[P4730] Diasporic Devotion: Transnational Religion and Middle East Migrations

Created by Akram F. Khater
Sunday, 11/19/17 10:30am

SUMMARY:

This panel interrogates the linkages between religiosity and mobility among Middle Eastern communities. How were religious attachments maintained and reinvented by people on the move? What role did religion play in facilitating new forms of migration and in shaping diasporic communities? By bringing together papers that cut across the 'modern'/'early modern' divide, the panel will interrogate existing paradigms within the history of Middle Eastern migration. On the one hand, scholars of the 19th-century mass migrations out of Ottoman Syria tend to depict migrants as purely rational economic actors, motivated variously by capital, class and politics. By contrast, scholars of the preceding centuries are accustomed to giving religious elites a lead role in the creation of new forms of mobility among Ottoman subjects. Five papers from across this time frame will bring the religiosity of Middle Eastern migrants into the center ground, examining the complex ways they experienced and performed their faith. From the mobility of Arabic-speaking Catholics around the Mediterranean in the 17th and 18th centuries; to the miraculous properties Palestinian migrants invested in their devotional objects in the 19th century; to the circulation of Orthodox Christian texts and their authors; and the refashioning of Maronite identity in the U.S in the early 20th century; the panel seeks to uncover previously neglected areas of migrants' religiosity that were nevertheless central to their transient lifestyles. While all the papers are focused on Christian actors, we are keen to use these as case studies for a wider discussion of how historians of migration and diaspora can better capture the types of religious attachment usually overlooked within grand narratives of 'push' and 'pull' factors.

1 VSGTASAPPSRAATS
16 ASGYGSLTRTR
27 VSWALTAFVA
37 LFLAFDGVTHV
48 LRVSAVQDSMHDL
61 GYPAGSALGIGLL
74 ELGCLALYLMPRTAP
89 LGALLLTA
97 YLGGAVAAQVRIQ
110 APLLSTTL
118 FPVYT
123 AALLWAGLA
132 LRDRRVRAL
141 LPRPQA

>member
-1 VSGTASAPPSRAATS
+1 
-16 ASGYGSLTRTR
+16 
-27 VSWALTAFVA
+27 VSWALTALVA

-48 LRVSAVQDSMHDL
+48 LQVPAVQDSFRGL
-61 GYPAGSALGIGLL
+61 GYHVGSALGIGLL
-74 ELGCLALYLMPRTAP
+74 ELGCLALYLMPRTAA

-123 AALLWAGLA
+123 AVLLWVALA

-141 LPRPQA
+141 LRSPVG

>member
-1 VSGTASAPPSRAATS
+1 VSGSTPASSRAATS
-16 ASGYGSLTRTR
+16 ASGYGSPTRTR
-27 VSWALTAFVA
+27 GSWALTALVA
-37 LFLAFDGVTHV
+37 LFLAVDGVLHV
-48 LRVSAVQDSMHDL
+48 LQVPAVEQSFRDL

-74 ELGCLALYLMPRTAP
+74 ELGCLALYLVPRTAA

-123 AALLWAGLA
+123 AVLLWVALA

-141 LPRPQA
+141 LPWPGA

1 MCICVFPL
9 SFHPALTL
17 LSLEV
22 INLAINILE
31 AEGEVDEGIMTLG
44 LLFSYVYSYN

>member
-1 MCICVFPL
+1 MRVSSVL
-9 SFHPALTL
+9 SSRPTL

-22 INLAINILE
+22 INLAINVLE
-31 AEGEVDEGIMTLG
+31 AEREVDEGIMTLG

FUNDING:

Khayrallah Center for Lebanese Diaspora Studies

SPONSOR:

Moise Khayarallah Center for Lebanese Diaspora Studies

DISCIPLINES:

Hist

ABSTRACTS:

MEMBERS:

Akram F. Khater

(North Carolina State University)
Panel Participating Role(s): Chair; Organizer; Presenter;

Andrew Arsan

(University of Cambridge)
Panel Participating Role(s): Presenter;

Jacob Norris

(University of Sussex (UK))
Panel Participating Role(s): Presenter;